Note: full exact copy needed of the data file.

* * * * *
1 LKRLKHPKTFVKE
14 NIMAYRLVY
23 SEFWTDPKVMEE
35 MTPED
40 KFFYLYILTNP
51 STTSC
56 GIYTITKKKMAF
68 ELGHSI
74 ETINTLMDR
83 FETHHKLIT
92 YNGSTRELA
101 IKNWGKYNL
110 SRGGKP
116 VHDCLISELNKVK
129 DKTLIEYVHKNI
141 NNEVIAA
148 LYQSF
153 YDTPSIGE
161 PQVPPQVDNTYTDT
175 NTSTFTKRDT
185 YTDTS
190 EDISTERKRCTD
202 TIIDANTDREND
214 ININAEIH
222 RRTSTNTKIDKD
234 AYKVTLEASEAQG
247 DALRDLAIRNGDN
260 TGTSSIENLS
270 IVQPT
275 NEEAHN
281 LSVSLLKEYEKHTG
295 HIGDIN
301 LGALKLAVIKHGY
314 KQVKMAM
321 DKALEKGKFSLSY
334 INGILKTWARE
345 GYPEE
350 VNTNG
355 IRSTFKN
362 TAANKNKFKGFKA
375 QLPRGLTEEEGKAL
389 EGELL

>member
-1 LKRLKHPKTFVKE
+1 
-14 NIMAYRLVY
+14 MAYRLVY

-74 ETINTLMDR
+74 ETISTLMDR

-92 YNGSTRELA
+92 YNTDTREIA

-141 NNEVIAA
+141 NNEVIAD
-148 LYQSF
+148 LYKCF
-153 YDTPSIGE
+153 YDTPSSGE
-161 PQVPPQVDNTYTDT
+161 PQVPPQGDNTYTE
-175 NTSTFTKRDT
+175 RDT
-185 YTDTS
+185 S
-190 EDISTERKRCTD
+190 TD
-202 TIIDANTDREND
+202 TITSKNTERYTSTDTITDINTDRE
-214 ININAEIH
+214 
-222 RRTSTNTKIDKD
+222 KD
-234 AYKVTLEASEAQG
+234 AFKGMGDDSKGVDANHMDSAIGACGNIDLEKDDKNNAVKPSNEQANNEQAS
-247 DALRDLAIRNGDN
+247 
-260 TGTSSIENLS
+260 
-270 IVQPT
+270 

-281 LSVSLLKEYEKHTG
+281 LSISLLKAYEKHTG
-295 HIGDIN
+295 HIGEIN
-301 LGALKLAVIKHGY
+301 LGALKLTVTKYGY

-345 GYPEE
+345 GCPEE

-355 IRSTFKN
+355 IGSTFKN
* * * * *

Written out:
1 LKRLKHPKTFVKE
14 NIMAYRLVY
23 SEFWTDPKVMEE
35 MTPED
40 KFFYLYILTNP
51 STTSC
56 GIYTITKKKMAF
68 ELGHSI
74 ETINTLMDR
83 FETHHKLIT
92 YNGSTRELA
101 IKNWGKYNL
110 SRGGKP
116 VHDCLISELNKVK
129 DKTLIEYVHKNI
141 NNEVIAA
148 LYQSF
153 YDTPSIGE
161 PQVPPQVDNTYTDT
175 NTSTFTKRDT
185 YTDTS
190 EDISTERKRCTD
202 TIIDANTDREND
214 ININAEIH
222 RRTSTNTKIDKD
234 AYKVTLEASEAQG
247 DALRDLAIRNGDN
260 TGTSSIENLS
270 IVQPT
275 NEEAHN
281 LSVSLLKEYEKHTG
295 HIGDIN
301 LGALKLAVIKHGY
314 KQVKMAM
321 DKALEKGKFSLSY
334 INGILKTWARE
345 GYPEE
350 VNTNG
355 IRSTFKN
362 TAANKNKFKGFKA
375 QLPRGLTEEEGKAL
389 EGELL

>member
-1 LKRLKHPKTFVKE
+1 
-14 NIMAYRLVY
+14 MAYRLVY

-74 ETINTLMDR
+74 ETISTLMDR

-92 YNGSTRELA
+92 YNTDTREIA

-141 NNEVIAA
+141 NNEVIAD
-148 LYQSF
+148 LYKCF
-153 YDTPSIGE
+153 YDTPSSGE
-161 PQVPPQVDNTYTDT
+161 PQVPPQGDNTYTE
-175 NTSTFTKRDT
+175 RDT
-185 YTDTS
+185 S
-190 EDISTERKRCTD
+190 TD
-202 TIIDANTDREND
+202 TITSKNTERYTSTDTITDINTDRE
-214 ININAEIH
+214 
-222 RRTSTNTKIDKD
+222 KD
-234 AYKVTLEASEAQG
+234 AFKGMGDDSKGVDANHMDSAIGACGNIDLEKDDKNNAVKPSNEQANNEQAS
-247 DALRDLAIRNGDN
+247 
-260 TGTSSIENLS
+260 
-270 IVQPT
+270 

-281 LSVSLLKEYEKHTG
+281 LSISLLKAYEKHTG
-295 HIGDIN
+295 HIGEIN
-301 LGALKLAVIKHGY
+301 LGALKLTVTKYGY

-345 GYPEE
+345 GCPEE

-355 IRSTFKN
+355 IGSTFKN